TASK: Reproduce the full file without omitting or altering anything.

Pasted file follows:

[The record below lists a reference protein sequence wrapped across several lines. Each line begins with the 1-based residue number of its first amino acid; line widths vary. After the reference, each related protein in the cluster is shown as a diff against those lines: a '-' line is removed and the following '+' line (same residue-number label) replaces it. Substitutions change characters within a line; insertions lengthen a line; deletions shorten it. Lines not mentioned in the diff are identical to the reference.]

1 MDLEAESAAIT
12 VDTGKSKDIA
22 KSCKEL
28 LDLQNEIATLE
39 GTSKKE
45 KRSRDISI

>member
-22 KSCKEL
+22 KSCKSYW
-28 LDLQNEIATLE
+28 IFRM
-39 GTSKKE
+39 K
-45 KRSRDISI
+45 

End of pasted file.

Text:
[The record below lists a reference protein sequence wrapped across several lines. Each line begins with the 1-based residue number of its first amino acid; line widths vary. After the reference, each related protein in the cluster is shown as a diff against those lines: a '-' line is removed and the following '+' line (same residue-number label) replaces it. Substitutions change characters within a line; insertions lengthen a line; deletions shorten it. Lines not mentioned in the diff are identical to the reference.]

1 MDLEAESAAIT
12 VDTGKSKDIA
22 KSCKEL
28 LDLQNEIATLE
39 GTSKKE
45 KRSRDISI

>member
-22 KSCKEL
+22 KSCKSYW
-28 LDLQNEIATLE
+28 IFRM
-39 GTSKKE
+39 K
-45 KRSRDISI
+45 